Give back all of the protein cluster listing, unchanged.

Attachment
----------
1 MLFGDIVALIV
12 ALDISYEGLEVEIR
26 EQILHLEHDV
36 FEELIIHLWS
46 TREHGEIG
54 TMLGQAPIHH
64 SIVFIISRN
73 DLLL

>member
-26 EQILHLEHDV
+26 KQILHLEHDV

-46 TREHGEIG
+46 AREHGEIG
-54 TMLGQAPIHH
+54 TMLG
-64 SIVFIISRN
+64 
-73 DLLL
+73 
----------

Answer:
1 MLFGDIVALIV
12 ALDISYEGLEVEIR
26 EQILHLEHDV
36 FEELIIHLWS
46 TREHGEIG
54 TMLGQAPIHH
64 SIVFIISRN
73 DLLL

>member
-26 EQILHLEHDV
+26 KQILHLEHDV

-46 TREHGEIG
+46 AREHGEIG
-54 TMLGQAPIHH
+54 TMLG
-64 SIVFIISRN
+64 
-73 DLLL
+73 